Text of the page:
This is a series that favours conversation to action, not that there isn’t any action, but if high adventure is what you’re seeking, I suppose you may feel a little let down.
I should say, in many ways Rimuru is a Mary Sue. I kept thinking to myself, “well that was easy” or “sheesh slimes are overpowered”! This is generally not considered very good character construction. Yet it didn’t bother me much, or even at all. I’m still not entirely sure why but I think I have a basic explanation.
The conflict in That Time I Got Reincarnated As A Slime doesn’t come from the confrontations. It a story that’s driven by collaboration instead. The point is not to follow a hero overcoming dire foes and immense obstacles, but to watch a community bloom and an outsider find their place within it. See, it’s not sounding so much as your standard harem isekai now, is it? Maybe it is, anime is fantastic at ignoring genre conventions!
Let me just touch on the romance for a bit. This is exactly my type of romance. Bitter-sweet, largely unrealized and present for roughly ½ episode out of 26! But you know, despite hardly being present, Shizu was so well established that I started to deeply care for her. And her own status as an outsider, an adult with clearly adult preoccupations and dreams, and a kind and gentle made it quite clear why Rimuru would also care for her.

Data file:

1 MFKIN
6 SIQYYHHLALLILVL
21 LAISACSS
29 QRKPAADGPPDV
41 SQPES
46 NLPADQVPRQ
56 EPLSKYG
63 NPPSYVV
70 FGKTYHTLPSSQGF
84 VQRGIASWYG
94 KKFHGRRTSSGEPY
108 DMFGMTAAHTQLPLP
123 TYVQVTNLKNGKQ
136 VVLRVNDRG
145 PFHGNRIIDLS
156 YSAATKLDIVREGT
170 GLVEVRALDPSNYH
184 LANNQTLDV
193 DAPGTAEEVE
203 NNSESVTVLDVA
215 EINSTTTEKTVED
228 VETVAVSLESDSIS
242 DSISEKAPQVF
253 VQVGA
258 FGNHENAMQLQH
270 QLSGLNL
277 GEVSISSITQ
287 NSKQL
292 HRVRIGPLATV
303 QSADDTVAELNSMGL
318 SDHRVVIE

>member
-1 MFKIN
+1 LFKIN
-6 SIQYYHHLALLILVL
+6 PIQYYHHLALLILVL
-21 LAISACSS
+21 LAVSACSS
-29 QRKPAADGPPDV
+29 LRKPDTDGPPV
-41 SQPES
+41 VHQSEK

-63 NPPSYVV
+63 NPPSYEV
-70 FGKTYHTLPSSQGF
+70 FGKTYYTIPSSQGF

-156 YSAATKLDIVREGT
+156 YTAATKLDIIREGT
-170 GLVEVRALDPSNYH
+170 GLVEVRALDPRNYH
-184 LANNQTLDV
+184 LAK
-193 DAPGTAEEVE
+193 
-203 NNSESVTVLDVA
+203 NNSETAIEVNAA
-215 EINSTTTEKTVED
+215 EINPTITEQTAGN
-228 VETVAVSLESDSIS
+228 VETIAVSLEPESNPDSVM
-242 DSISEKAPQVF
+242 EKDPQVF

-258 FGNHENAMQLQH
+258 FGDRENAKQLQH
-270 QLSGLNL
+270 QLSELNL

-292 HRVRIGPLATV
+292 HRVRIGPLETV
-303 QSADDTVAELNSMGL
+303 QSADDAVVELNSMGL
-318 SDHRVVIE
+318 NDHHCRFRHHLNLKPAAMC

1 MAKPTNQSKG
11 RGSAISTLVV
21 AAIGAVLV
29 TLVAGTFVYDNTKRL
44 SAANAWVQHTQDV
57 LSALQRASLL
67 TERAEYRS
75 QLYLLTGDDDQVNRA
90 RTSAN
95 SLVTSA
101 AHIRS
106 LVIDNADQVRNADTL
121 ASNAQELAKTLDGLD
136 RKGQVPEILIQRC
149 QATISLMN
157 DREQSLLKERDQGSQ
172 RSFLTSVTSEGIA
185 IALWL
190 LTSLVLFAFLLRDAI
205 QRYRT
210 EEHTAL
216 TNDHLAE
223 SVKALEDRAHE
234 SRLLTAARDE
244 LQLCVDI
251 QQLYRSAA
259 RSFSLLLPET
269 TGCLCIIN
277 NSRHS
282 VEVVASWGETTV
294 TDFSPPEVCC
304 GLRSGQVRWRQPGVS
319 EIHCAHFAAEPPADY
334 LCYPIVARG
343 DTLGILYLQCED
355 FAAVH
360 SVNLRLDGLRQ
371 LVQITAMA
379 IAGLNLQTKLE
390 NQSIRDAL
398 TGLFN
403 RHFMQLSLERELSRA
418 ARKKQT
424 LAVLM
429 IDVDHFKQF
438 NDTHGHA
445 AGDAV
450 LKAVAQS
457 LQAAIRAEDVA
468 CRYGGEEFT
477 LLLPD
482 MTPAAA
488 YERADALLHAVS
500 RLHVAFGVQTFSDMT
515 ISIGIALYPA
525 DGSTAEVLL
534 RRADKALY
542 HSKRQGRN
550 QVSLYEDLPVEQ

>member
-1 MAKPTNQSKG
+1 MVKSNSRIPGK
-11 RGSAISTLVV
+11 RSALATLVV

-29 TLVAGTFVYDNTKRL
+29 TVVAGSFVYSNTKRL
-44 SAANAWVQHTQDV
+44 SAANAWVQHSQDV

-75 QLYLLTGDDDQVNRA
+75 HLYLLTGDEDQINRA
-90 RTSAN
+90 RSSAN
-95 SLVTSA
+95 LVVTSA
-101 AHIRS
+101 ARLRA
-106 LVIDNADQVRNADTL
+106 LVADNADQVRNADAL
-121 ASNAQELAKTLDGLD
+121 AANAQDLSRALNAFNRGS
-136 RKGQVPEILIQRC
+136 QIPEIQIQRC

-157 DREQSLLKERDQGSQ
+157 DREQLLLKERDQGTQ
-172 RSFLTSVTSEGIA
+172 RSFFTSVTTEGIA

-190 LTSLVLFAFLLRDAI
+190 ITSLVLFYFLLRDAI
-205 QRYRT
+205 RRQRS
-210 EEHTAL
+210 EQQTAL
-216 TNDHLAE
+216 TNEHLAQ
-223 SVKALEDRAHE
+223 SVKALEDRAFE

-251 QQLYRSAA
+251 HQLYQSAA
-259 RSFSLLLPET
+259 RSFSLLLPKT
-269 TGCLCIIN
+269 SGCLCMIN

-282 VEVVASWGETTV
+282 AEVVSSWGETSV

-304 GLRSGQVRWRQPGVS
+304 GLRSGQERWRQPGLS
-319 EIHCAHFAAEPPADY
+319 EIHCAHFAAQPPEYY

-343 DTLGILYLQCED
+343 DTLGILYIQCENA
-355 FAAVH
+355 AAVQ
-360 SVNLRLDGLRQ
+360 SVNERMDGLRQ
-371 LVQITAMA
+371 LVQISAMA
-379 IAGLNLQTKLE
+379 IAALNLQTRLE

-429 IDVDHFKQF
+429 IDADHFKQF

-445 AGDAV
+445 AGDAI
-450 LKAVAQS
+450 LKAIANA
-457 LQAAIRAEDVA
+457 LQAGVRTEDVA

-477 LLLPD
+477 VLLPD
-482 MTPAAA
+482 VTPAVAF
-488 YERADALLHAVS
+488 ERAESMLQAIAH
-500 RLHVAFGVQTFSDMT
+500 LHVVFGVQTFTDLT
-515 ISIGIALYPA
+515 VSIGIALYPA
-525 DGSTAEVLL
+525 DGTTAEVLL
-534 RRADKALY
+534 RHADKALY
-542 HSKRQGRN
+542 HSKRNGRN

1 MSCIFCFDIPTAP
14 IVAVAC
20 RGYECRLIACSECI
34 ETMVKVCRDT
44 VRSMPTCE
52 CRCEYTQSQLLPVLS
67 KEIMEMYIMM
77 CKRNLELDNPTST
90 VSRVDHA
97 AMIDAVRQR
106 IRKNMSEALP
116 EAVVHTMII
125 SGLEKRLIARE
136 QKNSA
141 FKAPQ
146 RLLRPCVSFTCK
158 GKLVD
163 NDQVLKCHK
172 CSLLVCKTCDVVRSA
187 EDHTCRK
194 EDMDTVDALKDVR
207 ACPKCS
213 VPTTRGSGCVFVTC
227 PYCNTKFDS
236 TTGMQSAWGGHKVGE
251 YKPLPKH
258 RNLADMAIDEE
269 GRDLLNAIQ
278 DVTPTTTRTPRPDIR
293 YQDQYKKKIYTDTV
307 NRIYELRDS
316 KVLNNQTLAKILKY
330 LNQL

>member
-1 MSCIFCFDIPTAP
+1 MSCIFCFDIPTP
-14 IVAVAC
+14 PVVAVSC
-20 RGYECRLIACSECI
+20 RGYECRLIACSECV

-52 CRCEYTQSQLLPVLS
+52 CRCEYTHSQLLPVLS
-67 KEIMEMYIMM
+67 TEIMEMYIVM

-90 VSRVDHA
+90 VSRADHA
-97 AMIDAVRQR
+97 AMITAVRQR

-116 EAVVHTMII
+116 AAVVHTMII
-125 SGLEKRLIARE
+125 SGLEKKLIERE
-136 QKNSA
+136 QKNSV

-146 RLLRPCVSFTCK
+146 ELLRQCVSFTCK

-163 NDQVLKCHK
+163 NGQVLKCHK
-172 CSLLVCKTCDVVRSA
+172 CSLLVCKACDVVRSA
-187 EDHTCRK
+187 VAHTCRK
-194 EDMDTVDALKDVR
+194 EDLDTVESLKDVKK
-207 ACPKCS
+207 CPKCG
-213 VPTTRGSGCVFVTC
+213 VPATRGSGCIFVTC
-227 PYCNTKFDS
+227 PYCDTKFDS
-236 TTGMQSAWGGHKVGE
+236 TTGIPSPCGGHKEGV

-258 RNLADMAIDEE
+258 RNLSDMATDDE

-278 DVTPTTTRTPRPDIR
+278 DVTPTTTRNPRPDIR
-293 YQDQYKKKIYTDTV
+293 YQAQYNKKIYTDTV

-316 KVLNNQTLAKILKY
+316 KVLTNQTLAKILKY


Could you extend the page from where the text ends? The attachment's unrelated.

This thought of living and entire life without finding love only to be thrown in another universe to find your one fated one just to immediately lose her again was both devastating and very pretty. An illustration of it’s better to have loved and lost than never to have loved at all. Ans it warmed my cold little heart without getting on my nerves!
But it remains a fairly small part of the series, more symbolic than present. If you are itching for a romantic adventure or some harem mischief, That Time I Got Reincarnated As A Slime is likely to leave you wanting.
TLDR: That Time I Got Reincarnated As A Slime is a well written, light-hearted and understated series of adventures that will bring in mind an old fashion D&D run with a civilization twist.
Random things I noticed: Some of you may know I have an odd interest in “names” and the importance of naming monsters in this show really thrilled me. It is a nice message that a recognition of personal identity brings with it power! I also found it a little narcissistic that by and large, evolution for monsters made them more humanoid looking.
Favourite character: Shion (who wouldn’t love Shion) also Veldora
What this anime taught me: A “silver fox” (i.e. attractive older man) in Japanese is called a “romance gray”. Amazing!
Everybody’s got to believe in something. I believe I’ll have another beer.
Suggested drink: a Vodka Slime
- Every time anyone says “I see” (naruhodo) – take a sip
- Every time Rimuru gets a new skill – take a sip
- Every time anyone mentions Veldora– Raise your glass
- Every time Shion cooks – get a snack
- Every time Rimuru runs out of magicules – get some water
- Every time Rimuru blushes– take a sip
- Every time Gobta gets the short end of the stick – take a sip
- Every time anyone gets a name – take a sip
- Every time Rimuru wishes someone would just give up – take a sip
- Every time we see Shizu – awwww
- Every time something just isn’t that easy – get some chocolate
- Every time Milim gets her way – take a sip
- Every time there’s a calamity class monster – take a sip
- Every time Gabiru is awesome – Cheers